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How to watch FIFA World Cup Round of 16 matches in Qatar broadcast live online for free without cable: Fox, FS1, Telemundo

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The United States pulled off a thrilling victory over Iran on Tuesday, but that was just the beginning of the long road to the FIFA Championship. The last 16, also known as the knockout round, kicks off on Saturday. One loss will send packing teams off.

There are no links. There is no second chance. The competition is much tougher than the group stage.

Sports stars are still in contention. Portugal, led by Cristiano Ronaldo, went through the knockout round, as did Argentina, led by Lionel Messi.

The stakes — and the drama — are high. And while most fans will be heading home (or at a favorite watering hole) over the weekend, don’t be surprised if some escape in the early part of next week. If you’re hoping to catch the action, here’s what you need to know.

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When will the United States face the Netherlands in the 2022 World Cup?

The United States and the Netherlands will start the Round of 16 on the morning of Saturday, December 3 at 10:00 AM ET. The games will run through December 6.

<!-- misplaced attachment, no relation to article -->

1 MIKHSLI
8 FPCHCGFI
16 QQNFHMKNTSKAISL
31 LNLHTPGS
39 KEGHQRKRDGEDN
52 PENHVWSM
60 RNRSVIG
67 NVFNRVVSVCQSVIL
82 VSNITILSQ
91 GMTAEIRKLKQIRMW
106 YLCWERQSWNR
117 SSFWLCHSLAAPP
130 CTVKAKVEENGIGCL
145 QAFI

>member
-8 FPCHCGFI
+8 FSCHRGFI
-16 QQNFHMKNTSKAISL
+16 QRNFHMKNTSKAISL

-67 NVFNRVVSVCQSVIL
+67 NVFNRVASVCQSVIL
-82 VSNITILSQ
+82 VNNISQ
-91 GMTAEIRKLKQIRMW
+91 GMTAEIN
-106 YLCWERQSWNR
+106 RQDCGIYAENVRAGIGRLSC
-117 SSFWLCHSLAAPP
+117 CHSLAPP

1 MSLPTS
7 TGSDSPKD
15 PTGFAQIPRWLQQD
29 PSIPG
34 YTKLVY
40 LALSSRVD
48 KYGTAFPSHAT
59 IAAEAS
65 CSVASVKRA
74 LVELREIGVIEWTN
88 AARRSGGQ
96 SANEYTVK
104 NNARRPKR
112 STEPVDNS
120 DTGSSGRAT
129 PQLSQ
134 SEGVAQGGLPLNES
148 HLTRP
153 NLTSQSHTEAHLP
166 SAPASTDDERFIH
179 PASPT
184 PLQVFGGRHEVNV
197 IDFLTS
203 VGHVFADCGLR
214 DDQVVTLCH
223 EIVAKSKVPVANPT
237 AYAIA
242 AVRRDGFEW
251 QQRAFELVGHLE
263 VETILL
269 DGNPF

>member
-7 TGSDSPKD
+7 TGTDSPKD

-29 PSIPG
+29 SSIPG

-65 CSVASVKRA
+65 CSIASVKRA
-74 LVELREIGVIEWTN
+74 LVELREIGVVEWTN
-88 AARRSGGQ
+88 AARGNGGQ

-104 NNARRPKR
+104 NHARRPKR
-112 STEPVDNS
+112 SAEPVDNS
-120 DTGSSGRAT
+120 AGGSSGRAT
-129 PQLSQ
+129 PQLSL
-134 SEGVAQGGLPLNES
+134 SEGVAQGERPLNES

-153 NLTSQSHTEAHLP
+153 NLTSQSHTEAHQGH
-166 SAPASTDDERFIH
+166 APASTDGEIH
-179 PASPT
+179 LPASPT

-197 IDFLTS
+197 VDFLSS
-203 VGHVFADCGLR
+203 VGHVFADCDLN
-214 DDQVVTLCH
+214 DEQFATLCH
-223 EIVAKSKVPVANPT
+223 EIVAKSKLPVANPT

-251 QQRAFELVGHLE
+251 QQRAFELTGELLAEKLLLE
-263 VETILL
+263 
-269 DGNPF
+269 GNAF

Where can I watch the USA-Netherlands match in the 2022 World Cup?

Fox This showdown will be carried on the main channel over the air to ensure the widest audience. The game will also be broadcast on Peacock.

Who would prefer to win the USA-Netherlands match in the 2022 World Cup?

It does not look good for the United States. The Netherlands are heavily favored to win, with a probability of 49%. The probability of winning the USA is only 23%. (It’s basically the opposite of the odds from the US/Iran game.)

The chance of a tie is 28%.

What is the schedule for the round of sixteen matches in the 2022 World Cup?

Saturday 3rd December

Netherlands versus the United States10:00 a.m. ET on Fox and Peacock

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Argentina vs Australia2:00 p.m. on FS1 and Peacock

Sunday, December 4th

France versus Poland10:00 a.m. ET on FS1 and Peacock

England and Senegal2:00 p.m. on FS1 and Peacock

Monday, December 5th

Japan vs Croatia10:00 a.m. ET on FS1 and Peacock

Brazil vs South Korea2:00 p.m. ET on FS1 and Peacock

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Tuesday, December 6th

Morocco vs Spain10:00 a.m. ET on FS1 and Peacock

Portugal vs Switzerland2:00 p.m. ET on FS1 and Peacock

Can I watch the 2022 World Cup if I don’t have a cable subscription?

on Saturday? yes. Fox will carry the World Cup, as will Telemundo, both of which can be picked up via an over-the-air antenna in most cities, meaning you’ll be able to watch even if you don’t have a cable subscription.